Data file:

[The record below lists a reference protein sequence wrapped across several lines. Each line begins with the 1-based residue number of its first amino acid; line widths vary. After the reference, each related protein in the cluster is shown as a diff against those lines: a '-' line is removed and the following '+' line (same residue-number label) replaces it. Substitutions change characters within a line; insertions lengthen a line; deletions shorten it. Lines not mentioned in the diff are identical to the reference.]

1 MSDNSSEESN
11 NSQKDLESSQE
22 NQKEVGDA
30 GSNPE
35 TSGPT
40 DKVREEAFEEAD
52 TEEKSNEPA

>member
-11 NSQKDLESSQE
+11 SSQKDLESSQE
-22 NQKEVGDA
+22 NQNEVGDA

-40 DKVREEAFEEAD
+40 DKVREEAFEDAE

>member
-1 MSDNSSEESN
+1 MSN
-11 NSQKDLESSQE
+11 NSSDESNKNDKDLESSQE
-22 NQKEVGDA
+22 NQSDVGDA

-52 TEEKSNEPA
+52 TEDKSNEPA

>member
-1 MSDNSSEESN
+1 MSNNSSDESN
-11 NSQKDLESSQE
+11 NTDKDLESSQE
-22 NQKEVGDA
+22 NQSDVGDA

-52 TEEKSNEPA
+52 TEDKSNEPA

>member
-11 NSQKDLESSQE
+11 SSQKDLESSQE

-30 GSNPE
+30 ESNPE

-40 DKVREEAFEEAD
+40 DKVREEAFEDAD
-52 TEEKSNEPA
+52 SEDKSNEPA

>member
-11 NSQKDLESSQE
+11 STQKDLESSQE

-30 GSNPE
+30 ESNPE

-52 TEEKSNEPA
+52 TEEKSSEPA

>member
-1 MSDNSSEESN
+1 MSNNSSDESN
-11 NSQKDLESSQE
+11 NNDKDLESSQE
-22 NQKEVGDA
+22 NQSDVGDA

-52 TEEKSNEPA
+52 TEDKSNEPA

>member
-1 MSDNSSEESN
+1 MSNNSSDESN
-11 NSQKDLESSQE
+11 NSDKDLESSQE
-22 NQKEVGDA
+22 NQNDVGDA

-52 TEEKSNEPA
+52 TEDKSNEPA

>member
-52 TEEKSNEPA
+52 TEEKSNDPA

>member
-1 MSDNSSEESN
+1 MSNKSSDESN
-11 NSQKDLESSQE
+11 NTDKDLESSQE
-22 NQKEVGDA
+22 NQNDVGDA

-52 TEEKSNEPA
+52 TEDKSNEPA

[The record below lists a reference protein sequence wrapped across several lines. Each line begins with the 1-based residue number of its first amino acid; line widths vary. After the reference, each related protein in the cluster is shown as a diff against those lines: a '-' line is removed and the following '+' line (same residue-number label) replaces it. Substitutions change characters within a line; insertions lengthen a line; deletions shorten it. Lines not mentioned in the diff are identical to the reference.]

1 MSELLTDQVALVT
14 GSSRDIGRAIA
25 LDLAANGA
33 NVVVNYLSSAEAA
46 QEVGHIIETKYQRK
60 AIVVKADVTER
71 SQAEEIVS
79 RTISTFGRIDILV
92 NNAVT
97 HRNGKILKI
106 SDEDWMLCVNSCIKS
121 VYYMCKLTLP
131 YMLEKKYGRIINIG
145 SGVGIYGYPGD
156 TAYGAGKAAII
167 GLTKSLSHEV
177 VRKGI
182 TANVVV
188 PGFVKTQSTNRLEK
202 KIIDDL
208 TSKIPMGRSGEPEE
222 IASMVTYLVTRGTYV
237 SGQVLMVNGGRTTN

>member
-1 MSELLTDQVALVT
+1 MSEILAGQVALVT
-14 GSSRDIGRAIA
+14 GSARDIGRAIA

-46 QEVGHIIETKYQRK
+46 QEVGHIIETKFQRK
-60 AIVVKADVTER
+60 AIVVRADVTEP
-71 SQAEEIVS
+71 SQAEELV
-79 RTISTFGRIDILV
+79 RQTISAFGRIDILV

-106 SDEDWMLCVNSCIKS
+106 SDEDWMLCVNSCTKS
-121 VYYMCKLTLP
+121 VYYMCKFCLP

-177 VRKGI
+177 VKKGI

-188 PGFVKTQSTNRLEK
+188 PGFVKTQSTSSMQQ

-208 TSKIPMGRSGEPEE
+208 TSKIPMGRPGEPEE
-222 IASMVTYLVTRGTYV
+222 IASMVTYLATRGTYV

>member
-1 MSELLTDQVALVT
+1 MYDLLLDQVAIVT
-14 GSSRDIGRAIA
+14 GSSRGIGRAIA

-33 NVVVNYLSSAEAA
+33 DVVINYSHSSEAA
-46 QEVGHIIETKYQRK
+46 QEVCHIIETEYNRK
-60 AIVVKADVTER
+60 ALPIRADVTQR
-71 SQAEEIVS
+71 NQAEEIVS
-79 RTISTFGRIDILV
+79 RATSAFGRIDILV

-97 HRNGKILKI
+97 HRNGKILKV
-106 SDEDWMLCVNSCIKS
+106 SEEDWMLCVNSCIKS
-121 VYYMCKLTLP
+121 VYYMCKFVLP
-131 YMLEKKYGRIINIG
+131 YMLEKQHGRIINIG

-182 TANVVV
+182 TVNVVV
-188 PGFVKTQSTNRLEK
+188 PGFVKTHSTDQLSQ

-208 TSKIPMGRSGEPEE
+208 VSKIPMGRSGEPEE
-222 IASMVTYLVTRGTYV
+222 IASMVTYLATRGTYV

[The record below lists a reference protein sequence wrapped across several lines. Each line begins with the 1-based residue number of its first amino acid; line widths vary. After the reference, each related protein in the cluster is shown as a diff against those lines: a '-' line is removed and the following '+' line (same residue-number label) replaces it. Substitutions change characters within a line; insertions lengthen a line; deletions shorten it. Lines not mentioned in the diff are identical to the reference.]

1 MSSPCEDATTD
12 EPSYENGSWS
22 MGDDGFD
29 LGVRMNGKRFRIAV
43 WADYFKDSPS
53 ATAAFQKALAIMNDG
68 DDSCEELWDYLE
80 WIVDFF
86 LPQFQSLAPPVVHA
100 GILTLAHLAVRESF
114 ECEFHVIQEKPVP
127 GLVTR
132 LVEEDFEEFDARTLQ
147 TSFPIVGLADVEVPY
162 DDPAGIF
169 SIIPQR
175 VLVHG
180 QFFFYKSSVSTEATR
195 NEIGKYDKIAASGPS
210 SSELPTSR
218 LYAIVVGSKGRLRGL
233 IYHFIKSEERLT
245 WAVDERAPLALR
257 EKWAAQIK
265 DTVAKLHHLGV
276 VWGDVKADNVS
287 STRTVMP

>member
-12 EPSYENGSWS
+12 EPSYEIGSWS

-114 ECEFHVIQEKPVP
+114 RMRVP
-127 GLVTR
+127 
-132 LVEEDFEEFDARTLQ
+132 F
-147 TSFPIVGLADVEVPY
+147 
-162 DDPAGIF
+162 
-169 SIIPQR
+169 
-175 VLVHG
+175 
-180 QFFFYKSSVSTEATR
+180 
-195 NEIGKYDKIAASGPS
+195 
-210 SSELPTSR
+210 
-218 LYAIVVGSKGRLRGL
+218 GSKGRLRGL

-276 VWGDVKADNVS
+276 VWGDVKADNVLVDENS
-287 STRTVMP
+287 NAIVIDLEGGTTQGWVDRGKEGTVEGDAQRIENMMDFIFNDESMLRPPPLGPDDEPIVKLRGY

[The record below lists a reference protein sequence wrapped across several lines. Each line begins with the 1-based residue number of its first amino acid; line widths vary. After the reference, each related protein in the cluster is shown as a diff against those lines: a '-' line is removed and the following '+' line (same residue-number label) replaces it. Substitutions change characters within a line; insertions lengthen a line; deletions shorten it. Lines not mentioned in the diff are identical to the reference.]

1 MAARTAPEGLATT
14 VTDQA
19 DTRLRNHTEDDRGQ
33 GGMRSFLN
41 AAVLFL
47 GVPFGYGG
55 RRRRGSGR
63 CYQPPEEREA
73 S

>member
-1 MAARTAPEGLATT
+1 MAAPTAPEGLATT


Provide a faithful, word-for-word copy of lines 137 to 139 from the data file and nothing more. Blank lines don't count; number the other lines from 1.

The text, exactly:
+46 QEVCHIIETEYNRK
-60 AIVVKADVTER
+60 ALPIRADVTQR